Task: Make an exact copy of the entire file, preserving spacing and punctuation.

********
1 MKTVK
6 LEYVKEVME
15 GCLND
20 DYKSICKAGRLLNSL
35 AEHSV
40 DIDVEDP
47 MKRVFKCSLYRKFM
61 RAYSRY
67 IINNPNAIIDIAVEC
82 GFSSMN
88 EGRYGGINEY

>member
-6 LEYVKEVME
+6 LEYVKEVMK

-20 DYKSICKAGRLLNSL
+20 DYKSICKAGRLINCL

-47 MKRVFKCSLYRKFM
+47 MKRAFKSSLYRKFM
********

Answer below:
1 MKTVK
6 LEYVKEVME
15 GCLND
20 DYKSICKAGRLLNSL
35 AEHSV
40 DIDVEDP
47 MKRVFKCSLYRKFM
61 RAYSRY
67 IINNPNAIIDIAVEC
82 GFSSMN
88 EGRYGGINEY

>member
-6 LEYVKEVME
+6 LEYVKEVMK

-20 DYKSICKAGRLLNSL
+20 DYKSICKAGRLINCL

-47 MKRVFKCSLYRKFM
+47 MKRAFKSSLYRKFM